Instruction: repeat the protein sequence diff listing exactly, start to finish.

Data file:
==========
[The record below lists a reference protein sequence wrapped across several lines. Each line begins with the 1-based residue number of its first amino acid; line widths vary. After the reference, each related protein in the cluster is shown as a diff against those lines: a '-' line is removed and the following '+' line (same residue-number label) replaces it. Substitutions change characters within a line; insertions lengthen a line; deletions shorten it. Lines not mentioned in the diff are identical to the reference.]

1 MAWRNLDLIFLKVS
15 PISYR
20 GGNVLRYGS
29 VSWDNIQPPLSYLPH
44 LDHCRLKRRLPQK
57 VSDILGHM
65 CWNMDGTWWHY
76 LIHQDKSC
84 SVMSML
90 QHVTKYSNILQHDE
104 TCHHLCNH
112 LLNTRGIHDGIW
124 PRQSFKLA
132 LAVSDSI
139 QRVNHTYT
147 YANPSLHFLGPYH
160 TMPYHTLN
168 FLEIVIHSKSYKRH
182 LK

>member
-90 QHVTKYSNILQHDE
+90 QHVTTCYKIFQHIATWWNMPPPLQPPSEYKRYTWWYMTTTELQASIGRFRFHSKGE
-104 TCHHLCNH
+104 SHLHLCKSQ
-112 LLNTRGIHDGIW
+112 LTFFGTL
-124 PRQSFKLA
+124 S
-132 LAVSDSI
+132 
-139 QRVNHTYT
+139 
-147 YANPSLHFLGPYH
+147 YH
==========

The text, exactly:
[The record below lists a reference protein sequence wrapped across several lines. Each line begins with the 1-based residue number of its first amino acid; line widths vary. After the reference, each related protein in the cluster is shown as a diff against those lines: a '-' line is removed and the following '+' line (same residue-number label) replaces it. Substitutions change characters within a line; insertions lengthen a line; deletions shorten it. Lines not mentioned in the diff are identical to the reference.]

1 MAWRNLDLIFLKVS
15 PISYR
20 GGNVLRYGS
29 VSWDNIQPPLSYLPH
44 LDHCRLKRRLPQK
57 VSDILGHM
65 CWNMDGTWWHY
76 LIHQDKSC
84 SVMSML
90 QHVTKYSNILQHDE
104 TCHHLCNH
112 LLNTRGIHDGIW
124 PRQSFKLA
132 LAVSDSI
139 QRVNHTYT
147 YANPSLHFLGPYH
160 TMPYHTLN
168 FLEIVIHSKSYKRH
182 LK

>member
-90 QHVTKYSNILQHDE
+90 QHVTTCYKIFQHIATWWNMPPPLQPPSEYKRYTWWYMTTTELQASIGRFRFHSKGE
-104 TCHHLCNH
+104 SHLHLCKSQ
-112 LLNTRGIHDGIW
+112 LTFFGTL
-124 PRQSFKLA
+124 S
-132 LAVSDSI
+132 
-139 QRVNHTYT
+139 
-147 YANPSLHFLGPYH
+147 YH